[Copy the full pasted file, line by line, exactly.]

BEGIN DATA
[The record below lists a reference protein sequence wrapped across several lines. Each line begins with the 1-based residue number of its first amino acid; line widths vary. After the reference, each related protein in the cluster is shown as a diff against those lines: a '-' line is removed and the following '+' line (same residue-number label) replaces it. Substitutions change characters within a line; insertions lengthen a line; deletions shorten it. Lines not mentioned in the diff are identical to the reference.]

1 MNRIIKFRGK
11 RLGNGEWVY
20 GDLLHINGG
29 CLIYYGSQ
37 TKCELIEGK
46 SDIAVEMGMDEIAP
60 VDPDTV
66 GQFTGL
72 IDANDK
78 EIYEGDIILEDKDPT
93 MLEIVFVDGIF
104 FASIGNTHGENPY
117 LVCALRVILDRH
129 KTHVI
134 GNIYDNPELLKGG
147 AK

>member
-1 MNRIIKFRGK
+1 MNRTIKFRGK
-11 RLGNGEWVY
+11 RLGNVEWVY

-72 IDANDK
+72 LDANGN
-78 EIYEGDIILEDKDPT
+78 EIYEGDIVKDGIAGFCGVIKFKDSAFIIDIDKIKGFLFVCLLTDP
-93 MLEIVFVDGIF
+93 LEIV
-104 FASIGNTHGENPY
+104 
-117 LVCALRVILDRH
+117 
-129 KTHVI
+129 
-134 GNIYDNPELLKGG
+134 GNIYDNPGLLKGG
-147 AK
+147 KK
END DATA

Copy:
[The record below lists a reference protein sequence wrapped across several lines. Each line begins with the 1-based residue number of its first amino acid; line widths vary. After the reference, each related protein in the cluster is shown as a diff against those lines: a '-' line is removed and the following '+' line (same residue-number label) replaces it. Substitutions change characters within a line; insertions lengthen a line; deletions shorten it. Lines not mentioned in the diff are identical to the reference.]

1 MNRIIKFRGK
11 RLGNGEWVY
20 GDLLHINGG
29 CLIYYGSQ
37 TKCELIEGK
46 SDIAVEMGMDEIAP
60 VDPDTV
66 GQFTGL
72 IDANDK
78 EIYEGDIILEDKDPT
93 MLEIVFVDGIF
104 FASIGNTHGENPY
117 LVCALRVILDRH
129 KTHVI
134 GNIYDNPELLKGG
147 AK

>member
-1 MNRIIKFRGK
+1 MNRTIKFRGK
-11 RLGNGEWVY
+11 RLGNVEWVY

-72 IDANDK
+72 LDANGN
-78 EIYEGDIILEDKDPT
+78 EIYEGDIVKDGIAGFCGVIKFKDSAFIIDIDKIKGFLFVCLLTDP
-93 MLEIVFVDGIF
+93 LEIV
-104 FASIGNTHGENPY
+104 
-117 LVCALRVILDRH
+117 
-129 KTHVI
+129 
-134 GNIYDNPELLKGG
+134 GNIYDNPGLLKGG
-147 AK
+147 KK